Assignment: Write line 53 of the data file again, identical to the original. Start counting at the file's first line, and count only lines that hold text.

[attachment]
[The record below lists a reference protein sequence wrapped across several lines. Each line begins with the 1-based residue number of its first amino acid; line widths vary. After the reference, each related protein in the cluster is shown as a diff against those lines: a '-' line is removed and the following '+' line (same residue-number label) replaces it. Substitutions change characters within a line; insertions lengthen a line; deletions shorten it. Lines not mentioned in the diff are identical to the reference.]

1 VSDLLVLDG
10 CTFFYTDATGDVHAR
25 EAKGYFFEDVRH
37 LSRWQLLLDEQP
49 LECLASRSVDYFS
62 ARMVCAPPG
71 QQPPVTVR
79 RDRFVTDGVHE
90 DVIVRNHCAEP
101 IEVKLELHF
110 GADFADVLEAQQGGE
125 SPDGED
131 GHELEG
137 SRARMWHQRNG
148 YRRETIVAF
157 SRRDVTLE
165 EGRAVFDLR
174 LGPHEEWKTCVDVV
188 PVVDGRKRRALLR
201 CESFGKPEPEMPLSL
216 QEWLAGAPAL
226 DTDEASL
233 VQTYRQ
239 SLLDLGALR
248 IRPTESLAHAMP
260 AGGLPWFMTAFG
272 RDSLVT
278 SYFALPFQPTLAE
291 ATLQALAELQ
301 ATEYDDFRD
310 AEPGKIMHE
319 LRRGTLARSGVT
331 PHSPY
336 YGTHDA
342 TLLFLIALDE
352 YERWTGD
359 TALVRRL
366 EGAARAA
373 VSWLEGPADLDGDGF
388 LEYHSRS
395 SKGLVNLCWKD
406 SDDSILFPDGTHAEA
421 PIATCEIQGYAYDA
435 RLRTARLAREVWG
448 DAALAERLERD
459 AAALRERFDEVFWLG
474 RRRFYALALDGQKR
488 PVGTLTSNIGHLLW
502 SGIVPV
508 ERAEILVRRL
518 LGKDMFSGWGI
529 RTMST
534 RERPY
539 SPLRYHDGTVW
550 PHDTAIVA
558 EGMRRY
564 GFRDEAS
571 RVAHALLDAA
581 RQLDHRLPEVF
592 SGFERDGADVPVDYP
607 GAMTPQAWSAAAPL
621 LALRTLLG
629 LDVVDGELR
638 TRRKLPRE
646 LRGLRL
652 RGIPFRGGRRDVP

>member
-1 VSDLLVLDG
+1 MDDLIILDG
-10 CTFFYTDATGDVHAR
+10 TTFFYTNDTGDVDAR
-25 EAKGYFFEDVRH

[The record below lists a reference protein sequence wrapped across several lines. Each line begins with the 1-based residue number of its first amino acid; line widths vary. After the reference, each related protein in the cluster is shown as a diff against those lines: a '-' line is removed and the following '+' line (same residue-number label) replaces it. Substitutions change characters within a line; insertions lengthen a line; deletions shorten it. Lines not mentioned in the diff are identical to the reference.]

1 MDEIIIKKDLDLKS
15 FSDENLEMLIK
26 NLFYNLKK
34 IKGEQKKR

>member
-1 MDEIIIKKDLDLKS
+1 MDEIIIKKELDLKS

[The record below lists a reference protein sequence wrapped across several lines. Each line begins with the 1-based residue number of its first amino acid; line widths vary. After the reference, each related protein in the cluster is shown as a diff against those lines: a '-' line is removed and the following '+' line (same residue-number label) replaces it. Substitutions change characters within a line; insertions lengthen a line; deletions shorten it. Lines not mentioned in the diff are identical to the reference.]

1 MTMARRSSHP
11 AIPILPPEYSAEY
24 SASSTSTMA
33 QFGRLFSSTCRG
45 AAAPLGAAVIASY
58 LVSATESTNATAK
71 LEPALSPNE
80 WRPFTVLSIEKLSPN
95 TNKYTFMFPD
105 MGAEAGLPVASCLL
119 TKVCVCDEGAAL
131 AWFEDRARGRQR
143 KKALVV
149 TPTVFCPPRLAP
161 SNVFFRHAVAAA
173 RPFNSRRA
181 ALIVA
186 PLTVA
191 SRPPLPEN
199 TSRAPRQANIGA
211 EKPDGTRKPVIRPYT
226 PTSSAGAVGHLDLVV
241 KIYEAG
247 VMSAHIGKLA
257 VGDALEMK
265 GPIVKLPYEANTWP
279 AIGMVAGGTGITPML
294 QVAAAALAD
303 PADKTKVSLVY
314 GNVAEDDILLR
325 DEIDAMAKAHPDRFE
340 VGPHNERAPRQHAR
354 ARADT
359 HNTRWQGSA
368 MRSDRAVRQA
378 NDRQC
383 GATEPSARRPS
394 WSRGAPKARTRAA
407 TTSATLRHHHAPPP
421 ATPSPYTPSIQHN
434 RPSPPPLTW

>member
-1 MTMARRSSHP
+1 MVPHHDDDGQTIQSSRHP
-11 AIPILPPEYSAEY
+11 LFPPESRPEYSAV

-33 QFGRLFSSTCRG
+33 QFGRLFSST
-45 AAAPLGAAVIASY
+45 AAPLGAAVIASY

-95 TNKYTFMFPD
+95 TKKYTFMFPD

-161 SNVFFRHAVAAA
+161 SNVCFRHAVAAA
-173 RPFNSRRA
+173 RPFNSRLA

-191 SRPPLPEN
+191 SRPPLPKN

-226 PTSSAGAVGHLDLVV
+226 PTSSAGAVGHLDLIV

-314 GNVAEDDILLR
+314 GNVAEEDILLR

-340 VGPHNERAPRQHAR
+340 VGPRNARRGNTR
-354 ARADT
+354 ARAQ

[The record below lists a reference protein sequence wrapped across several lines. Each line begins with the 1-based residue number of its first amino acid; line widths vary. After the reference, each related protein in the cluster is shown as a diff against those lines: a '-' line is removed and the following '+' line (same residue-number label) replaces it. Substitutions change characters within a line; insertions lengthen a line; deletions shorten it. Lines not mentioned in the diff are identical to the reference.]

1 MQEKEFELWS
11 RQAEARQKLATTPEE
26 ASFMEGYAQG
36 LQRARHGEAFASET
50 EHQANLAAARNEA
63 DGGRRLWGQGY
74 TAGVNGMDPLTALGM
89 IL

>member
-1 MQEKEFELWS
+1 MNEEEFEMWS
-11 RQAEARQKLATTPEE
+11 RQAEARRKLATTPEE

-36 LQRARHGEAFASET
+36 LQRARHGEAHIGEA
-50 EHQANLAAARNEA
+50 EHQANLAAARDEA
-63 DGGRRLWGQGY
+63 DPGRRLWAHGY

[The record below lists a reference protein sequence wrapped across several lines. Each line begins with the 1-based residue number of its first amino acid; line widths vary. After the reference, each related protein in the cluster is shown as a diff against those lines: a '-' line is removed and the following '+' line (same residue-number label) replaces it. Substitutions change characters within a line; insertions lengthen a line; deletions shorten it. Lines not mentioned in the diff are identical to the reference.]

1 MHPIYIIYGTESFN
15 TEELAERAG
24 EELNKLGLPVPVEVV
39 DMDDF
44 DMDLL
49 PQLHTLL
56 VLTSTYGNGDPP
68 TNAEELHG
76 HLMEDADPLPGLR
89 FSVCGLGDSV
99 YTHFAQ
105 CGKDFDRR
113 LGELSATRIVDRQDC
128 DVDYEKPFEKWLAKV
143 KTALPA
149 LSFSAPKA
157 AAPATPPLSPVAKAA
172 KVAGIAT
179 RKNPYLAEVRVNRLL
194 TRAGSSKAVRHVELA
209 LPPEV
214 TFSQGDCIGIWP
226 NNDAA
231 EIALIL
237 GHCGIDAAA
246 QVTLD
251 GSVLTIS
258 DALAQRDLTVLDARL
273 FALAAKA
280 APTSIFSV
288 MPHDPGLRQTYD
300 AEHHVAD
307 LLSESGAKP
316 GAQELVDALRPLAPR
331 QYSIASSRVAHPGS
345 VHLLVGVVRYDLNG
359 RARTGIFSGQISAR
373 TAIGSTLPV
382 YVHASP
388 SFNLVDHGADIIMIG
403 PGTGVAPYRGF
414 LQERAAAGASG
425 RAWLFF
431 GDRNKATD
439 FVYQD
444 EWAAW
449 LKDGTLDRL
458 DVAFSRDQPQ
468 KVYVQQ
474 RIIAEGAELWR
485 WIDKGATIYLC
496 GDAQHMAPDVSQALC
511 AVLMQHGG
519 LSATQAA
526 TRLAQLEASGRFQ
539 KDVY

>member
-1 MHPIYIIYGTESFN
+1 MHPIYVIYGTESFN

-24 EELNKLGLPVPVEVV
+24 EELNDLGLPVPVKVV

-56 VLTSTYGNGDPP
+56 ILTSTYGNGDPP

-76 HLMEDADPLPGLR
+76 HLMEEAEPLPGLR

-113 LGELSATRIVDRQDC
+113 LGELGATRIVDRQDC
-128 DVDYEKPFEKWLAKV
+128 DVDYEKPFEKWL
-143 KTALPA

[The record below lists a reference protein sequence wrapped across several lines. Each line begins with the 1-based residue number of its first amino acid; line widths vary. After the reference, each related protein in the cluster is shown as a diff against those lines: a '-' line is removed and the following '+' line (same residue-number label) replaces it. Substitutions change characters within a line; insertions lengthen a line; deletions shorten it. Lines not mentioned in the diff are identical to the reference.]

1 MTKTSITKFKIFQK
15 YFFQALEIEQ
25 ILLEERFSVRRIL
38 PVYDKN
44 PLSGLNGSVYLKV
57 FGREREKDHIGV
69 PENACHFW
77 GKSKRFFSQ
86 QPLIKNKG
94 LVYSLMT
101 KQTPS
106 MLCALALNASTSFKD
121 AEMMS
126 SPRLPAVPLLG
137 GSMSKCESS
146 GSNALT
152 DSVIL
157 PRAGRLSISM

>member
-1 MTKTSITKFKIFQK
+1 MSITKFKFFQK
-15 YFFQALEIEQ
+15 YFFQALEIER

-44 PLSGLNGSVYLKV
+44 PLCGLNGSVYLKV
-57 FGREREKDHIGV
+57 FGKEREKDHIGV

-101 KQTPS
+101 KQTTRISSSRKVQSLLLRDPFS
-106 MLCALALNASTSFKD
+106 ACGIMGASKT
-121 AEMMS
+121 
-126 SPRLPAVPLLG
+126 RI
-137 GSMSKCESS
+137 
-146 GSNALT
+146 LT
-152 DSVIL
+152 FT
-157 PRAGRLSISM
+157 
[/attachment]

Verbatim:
529 RTMST